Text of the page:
Dutch bank arranges Amazon rainforest carbon-conservation deal
Dutch bank arranges carbon-conservation deal in the Amazon rainforest
November 27, 2007
Dutch bank Rabobank will launch the first-ever carbon credits project in the Xingu region of the Brazilian Amazon, reports The Financial Times. Backers hope the concept could pave the way for future carbon finance initiatives in the Amazon rainforest.
Beginning next month, Rabobank will provide $83,000 to eight soy farms and cattle ranches in the Xingu region in Mato Grosso, the state where most deforestation is presently occurring in the Brazilian Amazon. The money will fund reforestation along waterways and encourage landowners to follow existing environmental regulations passed by the Brazilian government. The projects will be eligible for carbon credits which can then be sold at a rate of $2-15 per ton, depending on the project, to companies or individuals looking to offset their greenhouse gas emissions. Rabobank says it may use the credits to offset its own emissions.
The Brazilian Amazon
“The idea is to see how much impact the finance will have on different sizes of farm and where it is most effective,” Daniela Mariuzzo of Rabobank’s São Paulo office told The Financial Times.
If the pilot project is a success, it will likely be expanded to other areas. By some estimates, conserving the Amazon rainforest for carbon offsets and other ecosystem services could be a better use of land than clearing it for cattle pasture (break-even carbon price of $2-5 per ton of CO2), timber (break-even: $0.30-2), or soy farms (break-even: $2.55-6). Carbon offsets through “avoided deforestation” are expected to get a price boost if policymakers develop a legal framework for the concept at next week’s climate meeting in Bali.
The Rabobank-funded initiative is led by the Institute of Amazonian Environmental Research and Aliança da Terra, nonprofit entities working to slow deforestation in the region.
Is the Amazon more valuable for carbon offsets than cattle or soy?
(10/17/2007) After a steep drop in deforestation rates since 2004, widespread fires in the Brazilian Amazon (September and October 2007) suggest that forest clearing may increase this year. All told, since 2000 Brazil has lost more than 60,000 square miles (150,000 square kilometers) of rainforest — an area larger than the state of Georgia or the country of Bangladesh. Most of this destruction has been driven by clearing for cattle pasture and agriculture, often in association with infrastructure development and improvements. Higher commodity prices, especially for beef and soy, have further spurred forest conversion in the region. While drivers of Amazon deforestation are stronger than ever, mounting concerns over climate change and the effort to reign in greenhouse gas emissions may provide new economic incentives for landowners to preserve forest lands through a concept known as “avoided deforestation”.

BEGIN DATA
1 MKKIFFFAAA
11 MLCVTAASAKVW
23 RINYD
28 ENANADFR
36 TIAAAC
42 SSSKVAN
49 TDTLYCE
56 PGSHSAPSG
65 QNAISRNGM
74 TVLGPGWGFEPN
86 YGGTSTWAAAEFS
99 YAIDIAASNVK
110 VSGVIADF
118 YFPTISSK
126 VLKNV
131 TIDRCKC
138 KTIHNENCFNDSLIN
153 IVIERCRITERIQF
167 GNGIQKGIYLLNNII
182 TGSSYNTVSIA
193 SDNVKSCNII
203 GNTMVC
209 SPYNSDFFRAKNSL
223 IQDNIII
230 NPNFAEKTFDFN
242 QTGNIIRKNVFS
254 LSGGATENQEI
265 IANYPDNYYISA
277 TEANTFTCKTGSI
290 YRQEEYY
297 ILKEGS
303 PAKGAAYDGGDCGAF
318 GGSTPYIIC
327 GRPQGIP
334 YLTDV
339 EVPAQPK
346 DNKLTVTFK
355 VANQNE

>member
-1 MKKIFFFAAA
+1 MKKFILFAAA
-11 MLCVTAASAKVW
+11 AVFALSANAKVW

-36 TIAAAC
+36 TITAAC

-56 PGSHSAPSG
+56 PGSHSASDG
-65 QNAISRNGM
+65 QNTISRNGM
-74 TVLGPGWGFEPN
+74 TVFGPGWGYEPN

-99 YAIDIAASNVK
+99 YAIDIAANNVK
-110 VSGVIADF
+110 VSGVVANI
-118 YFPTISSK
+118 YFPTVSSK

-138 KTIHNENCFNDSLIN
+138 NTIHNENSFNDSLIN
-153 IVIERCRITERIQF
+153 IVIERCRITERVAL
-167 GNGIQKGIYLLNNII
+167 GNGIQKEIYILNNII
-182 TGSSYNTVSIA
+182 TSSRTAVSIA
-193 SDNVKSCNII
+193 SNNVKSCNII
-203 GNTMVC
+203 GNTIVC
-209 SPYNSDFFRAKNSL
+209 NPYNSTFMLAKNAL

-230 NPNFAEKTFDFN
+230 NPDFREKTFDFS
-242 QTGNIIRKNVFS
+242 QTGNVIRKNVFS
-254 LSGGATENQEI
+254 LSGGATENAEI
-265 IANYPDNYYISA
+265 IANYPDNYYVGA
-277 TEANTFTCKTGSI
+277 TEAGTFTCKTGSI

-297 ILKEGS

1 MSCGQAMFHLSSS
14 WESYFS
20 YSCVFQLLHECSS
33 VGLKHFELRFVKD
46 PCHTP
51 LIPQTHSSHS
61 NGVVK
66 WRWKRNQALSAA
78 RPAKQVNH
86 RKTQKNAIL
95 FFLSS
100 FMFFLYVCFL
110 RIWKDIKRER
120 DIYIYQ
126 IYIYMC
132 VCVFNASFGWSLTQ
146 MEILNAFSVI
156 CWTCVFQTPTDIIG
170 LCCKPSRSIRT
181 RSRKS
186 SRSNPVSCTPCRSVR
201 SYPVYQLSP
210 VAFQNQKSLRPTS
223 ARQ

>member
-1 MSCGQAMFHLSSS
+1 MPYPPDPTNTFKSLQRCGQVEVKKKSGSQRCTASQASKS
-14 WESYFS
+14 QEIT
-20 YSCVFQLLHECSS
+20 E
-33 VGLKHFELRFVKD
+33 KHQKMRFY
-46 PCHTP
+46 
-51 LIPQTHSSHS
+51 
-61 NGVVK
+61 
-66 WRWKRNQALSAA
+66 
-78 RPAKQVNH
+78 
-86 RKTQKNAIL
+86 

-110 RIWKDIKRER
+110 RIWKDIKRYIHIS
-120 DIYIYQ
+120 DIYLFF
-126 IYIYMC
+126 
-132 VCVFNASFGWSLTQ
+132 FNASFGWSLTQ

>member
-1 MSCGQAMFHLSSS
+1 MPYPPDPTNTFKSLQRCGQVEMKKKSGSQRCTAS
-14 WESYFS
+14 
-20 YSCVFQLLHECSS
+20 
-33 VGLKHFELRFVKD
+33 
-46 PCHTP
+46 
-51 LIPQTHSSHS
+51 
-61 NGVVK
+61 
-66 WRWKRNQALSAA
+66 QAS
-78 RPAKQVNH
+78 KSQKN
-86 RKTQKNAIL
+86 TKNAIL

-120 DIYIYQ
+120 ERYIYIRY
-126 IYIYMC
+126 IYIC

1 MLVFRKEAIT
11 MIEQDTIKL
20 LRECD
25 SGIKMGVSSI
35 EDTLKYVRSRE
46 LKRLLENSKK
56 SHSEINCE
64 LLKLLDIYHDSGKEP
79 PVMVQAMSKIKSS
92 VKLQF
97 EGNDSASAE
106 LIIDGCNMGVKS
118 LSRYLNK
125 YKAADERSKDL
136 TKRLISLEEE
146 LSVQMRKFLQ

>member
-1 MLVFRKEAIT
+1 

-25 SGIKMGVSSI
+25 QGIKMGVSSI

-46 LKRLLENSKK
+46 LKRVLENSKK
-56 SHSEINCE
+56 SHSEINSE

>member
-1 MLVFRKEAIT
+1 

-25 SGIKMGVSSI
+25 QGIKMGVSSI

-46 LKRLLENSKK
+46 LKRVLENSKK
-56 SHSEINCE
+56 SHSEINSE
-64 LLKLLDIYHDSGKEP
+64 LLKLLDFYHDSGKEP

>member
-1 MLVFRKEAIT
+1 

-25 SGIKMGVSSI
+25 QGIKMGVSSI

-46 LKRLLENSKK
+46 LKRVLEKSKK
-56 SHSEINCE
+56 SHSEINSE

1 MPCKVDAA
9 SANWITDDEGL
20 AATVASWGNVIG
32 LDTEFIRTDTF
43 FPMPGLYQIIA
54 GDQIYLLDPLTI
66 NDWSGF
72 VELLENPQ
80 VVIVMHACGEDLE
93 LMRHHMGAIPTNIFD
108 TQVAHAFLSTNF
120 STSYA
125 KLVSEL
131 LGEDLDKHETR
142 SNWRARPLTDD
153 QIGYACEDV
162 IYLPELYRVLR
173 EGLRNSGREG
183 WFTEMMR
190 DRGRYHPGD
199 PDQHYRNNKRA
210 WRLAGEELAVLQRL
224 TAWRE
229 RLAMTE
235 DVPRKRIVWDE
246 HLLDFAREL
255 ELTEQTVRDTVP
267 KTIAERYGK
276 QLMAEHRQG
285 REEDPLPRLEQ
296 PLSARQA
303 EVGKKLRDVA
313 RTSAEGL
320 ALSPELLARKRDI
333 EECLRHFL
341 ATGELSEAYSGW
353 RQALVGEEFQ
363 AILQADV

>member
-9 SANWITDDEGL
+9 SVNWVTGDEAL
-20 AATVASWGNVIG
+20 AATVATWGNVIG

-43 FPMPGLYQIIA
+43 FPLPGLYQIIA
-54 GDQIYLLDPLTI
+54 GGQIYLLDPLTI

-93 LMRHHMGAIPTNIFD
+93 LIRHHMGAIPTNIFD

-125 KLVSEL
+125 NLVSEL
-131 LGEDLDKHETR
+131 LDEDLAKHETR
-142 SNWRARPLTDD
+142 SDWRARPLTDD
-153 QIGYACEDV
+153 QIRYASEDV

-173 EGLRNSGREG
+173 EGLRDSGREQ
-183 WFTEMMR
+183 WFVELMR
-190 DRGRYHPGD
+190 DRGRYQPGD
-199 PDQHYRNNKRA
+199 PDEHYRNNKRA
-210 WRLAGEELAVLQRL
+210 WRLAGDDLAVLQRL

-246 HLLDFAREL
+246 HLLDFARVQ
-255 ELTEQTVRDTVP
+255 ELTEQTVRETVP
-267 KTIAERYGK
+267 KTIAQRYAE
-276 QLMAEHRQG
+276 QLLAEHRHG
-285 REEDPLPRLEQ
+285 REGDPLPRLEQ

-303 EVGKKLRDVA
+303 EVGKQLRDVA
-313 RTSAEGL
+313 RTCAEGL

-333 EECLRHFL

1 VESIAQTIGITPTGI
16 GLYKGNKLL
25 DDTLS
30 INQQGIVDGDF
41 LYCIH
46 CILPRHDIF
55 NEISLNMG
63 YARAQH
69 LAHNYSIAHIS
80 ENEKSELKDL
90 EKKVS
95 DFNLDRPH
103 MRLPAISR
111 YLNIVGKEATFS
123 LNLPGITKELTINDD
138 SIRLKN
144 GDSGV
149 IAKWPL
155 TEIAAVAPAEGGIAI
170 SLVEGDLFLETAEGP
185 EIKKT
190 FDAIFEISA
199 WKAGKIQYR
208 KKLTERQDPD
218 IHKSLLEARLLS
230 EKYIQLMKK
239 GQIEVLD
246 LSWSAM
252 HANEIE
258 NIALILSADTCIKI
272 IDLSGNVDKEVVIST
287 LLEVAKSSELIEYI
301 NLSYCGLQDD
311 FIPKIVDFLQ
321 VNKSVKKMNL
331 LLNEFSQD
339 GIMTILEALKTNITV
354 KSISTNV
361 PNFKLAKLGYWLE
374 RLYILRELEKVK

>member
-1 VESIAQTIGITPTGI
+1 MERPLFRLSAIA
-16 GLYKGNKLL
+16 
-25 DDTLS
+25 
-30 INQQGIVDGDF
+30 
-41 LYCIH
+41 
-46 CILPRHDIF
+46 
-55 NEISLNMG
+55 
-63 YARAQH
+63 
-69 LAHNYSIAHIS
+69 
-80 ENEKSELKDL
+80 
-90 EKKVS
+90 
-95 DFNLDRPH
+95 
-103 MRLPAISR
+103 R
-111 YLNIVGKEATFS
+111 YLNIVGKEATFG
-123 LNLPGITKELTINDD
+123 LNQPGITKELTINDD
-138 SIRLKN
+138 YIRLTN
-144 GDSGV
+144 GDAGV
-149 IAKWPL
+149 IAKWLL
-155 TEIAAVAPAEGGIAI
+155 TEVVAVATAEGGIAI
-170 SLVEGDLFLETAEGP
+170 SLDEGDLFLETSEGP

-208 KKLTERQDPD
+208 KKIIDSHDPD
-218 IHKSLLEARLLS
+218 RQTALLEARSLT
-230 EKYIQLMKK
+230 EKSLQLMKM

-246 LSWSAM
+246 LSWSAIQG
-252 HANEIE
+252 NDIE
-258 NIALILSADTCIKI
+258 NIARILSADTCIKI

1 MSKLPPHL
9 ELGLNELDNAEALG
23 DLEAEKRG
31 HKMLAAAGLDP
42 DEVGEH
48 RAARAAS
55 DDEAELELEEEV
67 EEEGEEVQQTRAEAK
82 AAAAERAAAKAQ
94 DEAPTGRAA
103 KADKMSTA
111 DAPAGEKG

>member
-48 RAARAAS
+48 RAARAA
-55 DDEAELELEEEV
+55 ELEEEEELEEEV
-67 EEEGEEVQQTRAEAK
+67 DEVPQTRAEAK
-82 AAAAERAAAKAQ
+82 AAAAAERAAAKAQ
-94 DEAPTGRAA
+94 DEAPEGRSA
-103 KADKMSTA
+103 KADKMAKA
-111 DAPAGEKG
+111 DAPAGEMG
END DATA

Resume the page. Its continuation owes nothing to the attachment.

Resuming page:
Can cattle ranchers and soy farmers save the Amazon?
(6/6/2007) John Cain Carter, a Texas rancher who moved to the heart of the Amazon 11 years ago and founded what is perhaps the most innovative organization working in the Amazon, Alianca da Terra, believes the only way to save the Amazon is through the market. Carter says that by giving producers incentives to reduce their impact on the forest, the market can succeed where conservation efforts have failed. What is most remarkable about Alianca’s system is that it has the potential to be applied to any commodity anywhere in the world. That means palm oil in Borneo could be certified just as easily as sugar cane in Brazil or sheep in New Zealand. By addressing the supply chain, tracing agricultural products back to the specific fields where they were produced, the system offers perhaps the best market-based solution to combating deforestation. Combining these approaches with large-scale land conservation and scientific research offers what may be the best hope for saving the Amazon.
Globalization could save the Amazon rainforest
(6/3/2007) The Amazon basin is home to the world’s largest rainforest, an ecosystem that supports perhaps 30 percent of the world’s terrestrial species, stores vast amounts of carbon, and exerts considerable influence on global weather patterns and climate. Few would dispute that it is one of the planet’s most important landscapes. Despite its scale, the Amazon is also one of the fastest changing ecosystems, largely as a result of human activities, including deforestation, forest fires, and, increasingly, climate change. Few people understand these impacts better than Dr. Daniel Nepstad, one of the world’s foremost experts on the Amazon rainforest. Now head of the Woods Hole Research Center’s Amazon program in Belem, Brazil, Nepstad has spent more than 23 years in the Amazon, studying subjects ranging from forest fires and forest management policy to sustainable development. Nepstad says the Amazon is presently at a point unlike any he’s ever seen, one where there are unparalleled risks and opportunities. While he’s hopeful about some of the trends, he knows the Amazon faces difficult and immediate challenges.